Other performers on the Cotton Blossom include Frank Schultz and Ellie May Chipley, played by Jeffrey Shankle and Elizabeth Rayca, respectively. They also deliver comic moments.  The married couple becomes successful and generous with their success.  Their duet, “Goodbye My Lady Love” is a joy.

Photo: Jeri Tidwell Photography
The remainder of the ensemble perform very well in support of the leads and in production numbers.  Mr. Minnick’s choreography is creative in designing several dance sequences that play well on Toby’s in-the-round stage.

Ross Scott Rawlings and his six-piece orchestra do a splendid job in performing Mr. Kern’s score and allowing the vocalists to shine without drowning them out.   

Mark Smedley’s sound design is perfectly executed as all dialogue and music are heard with clarity.
David A. Hopkins who designed the effective lighting effects also designed the set. Elements of a 19th century show boat are seen overhead with detailed lattice work and fences at the two balconies denoting the upper deck of the boat.  In addition, many props and set pieces are effectively utilized to portray the era that include carts, sacks of flour, bales of cotton, and miscellaneous furniture for scene changes spanning 40 years.

The trimmed-down version of Show Boat at Toby’s manages to provide the audience with sufficient flavor from the time when segregation and miscegenation laws ruled the day without dragging it out.  It also demonstrates the strength and fragility of relationships over a swath of time through an excellent score and potent dialogue.

Get your tickets to hop on Show Boat. This is an entertaining, well-directed production performed by a talented company that is sure to please.  

Running time. Two hours and 40 minutes with an intermission.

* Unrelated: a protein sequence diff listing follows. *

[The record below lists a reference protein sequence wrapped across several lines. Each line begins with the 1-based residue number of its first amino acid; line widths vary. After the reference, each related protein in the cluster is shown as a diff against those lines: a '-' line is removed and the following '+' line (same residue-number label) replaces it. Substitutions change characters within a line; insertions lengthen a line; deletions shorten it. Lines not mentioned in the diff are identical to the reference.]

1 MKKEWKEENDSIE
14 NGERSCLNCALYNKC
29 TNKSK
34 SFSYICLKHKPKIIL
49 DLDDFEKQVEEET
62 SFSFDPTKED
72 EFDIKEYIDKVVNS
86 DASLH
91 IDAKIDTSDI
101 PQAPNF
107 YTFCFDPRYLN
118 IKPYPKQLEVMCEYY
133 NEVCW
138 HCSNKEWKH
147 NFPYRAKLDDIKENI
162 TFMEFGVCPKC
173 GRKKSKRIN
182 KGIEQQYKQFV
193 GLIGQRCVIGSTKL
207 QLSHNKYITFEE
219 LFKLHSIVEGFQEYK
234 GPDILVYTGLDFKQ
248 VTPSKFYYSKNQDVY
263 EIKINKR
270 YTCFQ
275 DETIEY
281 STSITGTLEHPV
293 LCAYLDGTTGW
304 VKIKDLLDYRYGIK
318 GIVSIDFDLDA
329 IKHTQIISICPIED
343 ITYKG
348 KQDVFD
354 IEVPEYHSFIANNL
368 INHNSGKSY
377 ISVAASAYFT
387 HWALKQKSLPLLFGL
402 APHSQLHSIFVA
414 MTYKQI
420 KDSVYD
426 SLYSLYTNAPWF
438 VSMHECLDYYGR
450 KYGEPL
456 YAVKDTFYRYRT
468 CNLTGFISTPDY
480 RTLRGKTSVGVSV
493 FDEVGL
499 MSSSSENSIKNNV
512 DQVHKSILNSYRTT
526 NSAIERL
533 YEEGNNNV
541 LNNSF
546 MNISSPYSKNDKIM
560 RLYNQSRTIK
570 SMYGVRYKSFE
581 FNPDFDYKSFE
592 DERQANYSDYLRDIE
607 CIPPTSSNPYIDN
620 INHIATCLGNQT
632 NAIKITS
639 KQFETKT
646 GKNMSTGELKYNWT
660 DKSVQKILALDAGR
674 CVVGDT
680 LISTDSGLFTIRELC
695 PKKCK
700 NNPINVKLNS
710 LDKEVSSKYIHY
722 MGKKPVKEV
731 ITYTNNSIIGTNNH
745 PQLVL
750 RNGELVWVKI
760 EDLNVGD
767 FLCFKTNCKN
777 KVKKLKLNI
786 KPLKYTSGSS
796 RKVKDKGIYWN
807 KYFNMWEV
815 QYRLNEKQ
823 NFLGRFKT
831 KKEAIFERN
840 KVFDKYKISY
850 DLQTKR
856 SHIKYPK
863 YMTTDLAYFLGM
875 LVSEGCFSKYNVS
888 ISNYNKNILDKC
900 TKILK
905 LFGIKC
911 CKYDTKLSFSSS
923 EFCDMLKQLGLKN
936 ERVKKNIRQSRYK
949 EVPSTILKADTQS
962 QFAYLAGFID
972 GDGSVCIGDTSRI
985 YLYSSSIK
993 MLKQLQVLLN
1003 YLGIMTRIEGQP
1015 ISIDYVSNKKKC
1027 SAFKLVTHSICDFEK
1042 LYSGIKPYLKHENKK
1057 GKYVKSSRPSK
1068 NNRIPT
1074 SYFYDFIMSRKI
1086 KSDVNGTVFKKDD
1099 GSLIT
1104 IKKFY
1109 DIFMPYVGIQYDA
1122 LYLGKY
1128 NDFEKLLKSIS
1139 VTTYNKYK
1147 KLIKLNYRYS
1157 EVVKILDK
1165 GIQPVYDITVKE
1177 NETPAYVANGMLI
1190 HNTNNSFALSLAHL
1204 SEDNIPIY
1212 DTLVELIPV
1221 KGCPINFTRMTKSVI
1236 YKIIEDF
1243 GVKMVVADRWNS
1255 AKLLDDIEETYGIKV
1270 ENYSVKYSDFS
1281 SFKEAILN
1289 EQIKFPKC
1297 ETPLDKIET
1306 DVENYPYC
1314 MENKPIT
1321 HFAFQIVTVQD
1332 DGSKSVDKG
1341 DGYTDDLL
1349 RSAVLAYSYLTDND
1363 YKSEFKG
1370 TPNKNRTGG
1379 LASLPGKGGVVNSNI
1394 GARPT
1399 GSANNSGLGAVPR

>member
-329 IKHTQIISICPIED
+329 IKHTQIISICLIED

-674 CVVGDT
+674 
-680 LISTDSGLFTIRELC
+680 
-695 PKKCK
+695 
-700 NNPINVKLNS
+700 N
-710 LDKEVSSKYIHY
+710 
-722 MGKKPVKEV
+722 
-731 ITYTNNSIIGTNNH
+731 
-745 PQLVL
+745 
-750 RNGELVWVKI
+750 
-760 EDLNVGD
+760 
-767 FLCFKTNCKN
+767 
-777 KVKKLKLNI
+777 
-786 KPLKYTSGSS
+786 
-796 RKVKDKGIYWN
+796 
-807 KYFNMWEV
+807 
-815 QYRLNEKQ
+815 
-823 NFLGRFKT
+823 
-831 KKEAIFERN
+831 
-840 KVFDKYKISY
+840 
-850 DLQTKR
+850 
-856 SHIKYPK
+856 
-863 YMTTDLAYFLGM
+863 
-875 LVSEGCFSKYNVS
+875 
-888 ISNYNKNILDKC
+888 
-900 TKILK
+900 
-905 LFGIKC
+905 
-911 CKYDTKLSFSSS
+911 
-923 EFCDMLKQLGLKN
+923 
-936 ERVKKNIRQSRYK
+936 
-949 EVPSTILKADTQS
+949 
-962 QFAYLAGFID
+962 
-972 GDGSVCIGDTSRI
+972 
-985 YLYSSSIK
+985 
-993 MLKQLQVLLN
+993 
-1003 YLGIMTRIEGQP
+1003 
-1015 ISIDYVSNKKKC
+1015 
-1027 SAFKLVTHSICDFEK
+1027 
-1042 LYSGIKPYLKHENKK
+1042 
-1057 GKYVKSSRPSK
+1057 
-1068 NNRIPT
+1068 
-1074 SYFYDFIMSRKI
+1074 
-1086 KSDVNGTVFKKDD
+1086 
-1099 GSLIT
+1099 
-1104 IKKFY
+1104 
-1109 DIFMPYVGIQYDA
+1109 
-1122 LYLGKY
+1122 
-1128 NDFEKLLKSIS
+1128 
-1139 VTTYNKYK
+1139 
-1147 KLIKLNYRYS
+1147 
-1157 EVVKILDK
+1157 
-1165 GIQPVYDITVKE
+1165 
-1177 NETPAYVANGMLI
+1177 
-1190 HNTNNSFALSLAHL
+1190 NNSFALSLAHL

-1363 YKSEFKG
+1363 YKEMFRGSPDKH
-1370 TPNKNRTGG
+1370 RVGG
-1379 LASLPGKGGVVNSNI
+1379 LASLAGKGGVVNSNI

Show Boat plays through March 19 at Toby’s, the Dinner Theatre of Columbia, 5900 Symphony Woods Road, Columbia, MD 21044.  Tickets can be purchased by calling the Box Office at 410-7390-8311 or 1-800-88TOBYS or online .

Friday, January 20, 2017

We’re Not Sore Losers; We Just Love Our Country

Since the election, the millions of us who have been in anguish over Trump’s Electoral College win or have protested or have posted anti-Trump memes on social media have been accused by his dwindling number of supporters as being sore losers.  This is the mindset of an eighth grader, and to no surprise this accusation has come from the eight-grader-in-chief himself, Donald Trump.  #hocopolitics

Sore losers? Really??

Of course, so many of us have been stunned by the results.  We have wrung our hands over the now real scenario of someone who is so thinly informed on policy, so unstable in his personality, such a pathological liar, so thin-skinned, so narcissistic, so paranoid (he blamed the “rigged” poll takers for the historically low 32-40 percent approval ratings heading into the Inauguration), that Trump is actually the 45th President of the U.S. 

Add to that the tainted election process because of likely Russian cyber interference and FBI chief James Comey’s own meddling that has sparked the launch of several investigations prior to Trump’s taking the oath. Then there is the popular vote differential of some 2.8 million making Trump the biggest loser to have won the Electoral College. 

I love how the Trumpsters respond by saying that’s all because of California.  Shrug off Cali if you want but that state alone represents the world’s sixth largest economy.  If we’re cutting off states from our calculations, let’s knock off the votes down the center: North Dakota, South Dakota, Nebraska, Kansas, Oklahoma and Texas.  We can play this dumb game, too.

This is not sore losing.  This isn’t about wins and losses as Trump emphasizes.  The angst is real; people are literally terrified about what may happen to this country as Trump has taken the reins.
Much of this disquiet could have been mitigated had Trump made any kind of effort to bring the country together, any kind of outreach.  Not his style. 

He would rather coddle the tyrannical Vladimir Putin, the guy who has a way of making his opponents “disappear” and expanding Russia’s already lengthy borders by force than alleviating the concerns of the American people—the majority who did not vote for him, California or not.

He could have shown more interest in attending vital Intelligence briefings than chillin’ with Kanye West.  He could have avoided a major feud with the Intelligence community resulting from their uncovering Russia’s intent to help him win the election.